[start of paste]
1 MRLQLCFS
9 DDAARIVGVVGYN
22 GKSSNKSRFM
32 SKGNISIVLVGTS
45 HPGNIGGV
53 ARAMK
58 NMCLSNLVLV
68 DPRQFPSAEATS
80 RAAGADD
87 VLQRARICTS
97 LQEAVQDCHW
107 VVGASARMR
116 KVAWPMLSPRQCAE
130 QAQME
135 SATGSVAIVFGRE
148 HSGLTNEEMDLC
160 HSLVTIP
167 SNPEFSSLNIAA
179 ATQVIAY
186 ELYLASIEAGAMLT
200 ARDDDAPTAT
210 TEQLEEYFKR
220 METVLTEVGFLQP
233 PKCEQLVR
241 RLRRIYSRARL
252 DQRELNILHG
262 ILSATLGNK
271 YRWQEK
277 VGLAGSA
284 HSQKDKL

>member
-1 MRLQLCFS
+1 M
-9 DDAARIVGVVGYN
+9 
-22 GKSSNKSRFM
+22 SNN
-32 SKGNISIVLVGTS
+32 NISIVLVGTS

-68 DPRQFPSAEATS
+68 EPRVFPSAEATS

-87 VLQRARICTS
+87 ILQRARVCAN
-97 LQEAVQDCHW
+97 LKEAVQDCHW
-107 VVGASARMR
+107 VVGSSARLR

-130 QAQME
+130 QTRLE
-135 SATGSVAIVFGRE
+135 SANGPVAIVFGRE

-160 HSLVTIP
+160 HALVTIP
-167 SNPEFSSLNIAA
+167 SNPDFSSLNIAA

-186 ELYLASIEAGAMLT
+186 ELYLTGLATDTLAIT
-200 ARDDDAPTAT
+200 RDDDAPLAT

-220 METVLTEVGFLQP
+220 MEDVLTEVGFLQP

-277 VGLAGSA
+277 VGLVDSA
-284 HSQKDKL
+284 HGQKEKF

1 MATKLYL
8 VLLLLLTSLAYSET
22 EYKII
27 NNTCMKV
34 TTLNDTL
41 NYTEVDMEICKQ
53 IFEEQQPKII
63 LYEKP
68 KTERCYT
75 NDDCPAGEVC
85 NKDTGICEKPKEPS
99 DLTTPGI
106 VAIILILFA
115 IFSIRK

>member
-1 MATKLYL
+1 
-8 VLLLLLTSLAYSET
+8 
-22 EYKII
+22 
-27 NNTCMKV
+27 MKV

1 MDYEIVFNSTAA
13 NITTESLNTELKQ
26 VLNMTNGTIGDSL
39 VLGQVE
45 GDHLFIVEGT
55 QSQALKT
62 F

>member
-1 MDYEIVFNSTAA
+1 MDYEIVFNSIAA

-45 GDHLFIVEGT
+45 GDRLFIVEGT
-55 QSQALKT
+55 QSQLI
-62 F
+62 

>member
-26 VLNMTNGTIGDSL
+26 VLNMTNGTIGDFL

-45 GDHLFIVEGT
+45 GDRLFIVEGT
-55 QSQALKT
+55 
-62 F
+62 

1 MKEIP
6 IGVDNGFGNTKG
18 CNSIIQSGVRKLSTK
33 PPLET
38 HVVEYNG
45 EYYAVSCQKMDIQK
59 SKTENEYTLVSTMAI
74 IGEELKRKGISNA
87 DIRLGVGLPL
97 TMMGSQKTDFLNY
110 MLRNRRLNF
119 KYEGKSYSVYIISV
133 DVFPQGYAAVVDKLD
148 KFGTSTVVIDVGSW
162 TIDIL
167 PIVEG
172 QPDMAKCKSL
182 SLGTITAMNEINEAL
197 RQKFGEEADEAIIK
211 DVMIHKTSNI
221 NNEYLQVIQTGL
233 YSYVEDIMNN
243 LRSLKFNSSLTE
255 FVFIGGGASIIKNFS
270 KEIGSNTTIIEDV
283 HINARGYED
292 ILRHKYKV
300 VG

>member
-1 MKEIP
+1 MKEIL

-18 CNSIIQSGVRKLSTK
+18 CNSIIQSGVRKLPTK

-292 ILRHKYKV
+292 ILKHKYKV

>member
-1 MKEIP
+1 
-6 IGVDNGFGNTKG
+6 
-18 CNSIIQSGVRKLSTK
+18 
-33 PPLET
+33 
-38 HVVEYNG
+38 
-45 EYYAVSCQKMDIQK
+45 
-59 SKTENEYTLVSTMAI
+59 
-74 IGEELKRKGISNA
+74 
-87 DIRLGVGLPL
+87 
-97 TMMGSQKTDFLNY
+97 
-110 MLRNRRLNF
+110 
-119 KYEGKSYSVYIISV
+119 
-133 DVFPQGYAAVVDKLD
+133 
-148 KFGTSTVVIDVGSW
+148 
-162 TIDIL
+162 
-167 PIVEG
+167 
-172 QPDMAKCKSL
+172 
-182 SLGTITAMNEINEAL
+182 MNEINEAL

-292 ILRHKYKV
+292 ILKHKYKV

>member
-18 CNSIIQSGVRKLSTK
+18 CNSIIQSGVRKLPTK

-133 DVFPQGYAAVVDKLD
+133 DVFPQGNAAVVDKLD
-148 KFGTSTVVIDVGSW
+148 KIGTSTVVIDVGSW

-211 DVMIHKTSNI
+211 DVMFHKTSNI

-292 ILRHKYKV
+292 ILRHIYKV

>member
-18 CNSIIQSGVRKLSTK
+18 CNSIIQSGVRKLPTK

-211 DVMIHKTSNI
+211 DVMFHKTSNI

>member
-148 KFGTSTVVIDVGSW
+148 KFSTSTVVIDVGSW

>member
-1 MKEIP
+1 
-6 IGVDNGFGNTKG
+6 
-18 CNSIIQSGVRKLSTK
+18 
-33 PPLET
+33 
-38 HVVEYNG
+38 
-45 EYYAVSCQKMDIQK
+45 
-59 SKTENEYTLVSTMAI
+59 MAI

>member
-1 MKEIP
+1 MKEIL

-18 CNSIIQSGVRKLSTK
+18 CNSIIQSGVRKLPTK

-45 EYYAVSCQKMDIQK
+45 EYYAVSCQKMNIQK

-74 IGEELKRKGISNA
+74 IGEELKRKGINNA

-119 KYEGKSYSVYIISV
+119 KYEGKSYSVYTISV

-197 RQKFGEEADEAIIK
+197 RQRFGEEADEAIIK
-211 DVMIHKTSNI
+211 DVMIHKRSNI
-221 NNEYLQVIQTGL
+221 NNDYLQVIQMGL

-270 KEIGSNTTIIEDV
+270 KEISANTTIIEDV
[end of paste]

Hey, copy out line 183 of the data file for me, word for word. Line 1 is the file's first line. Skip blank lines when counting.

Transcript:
+172 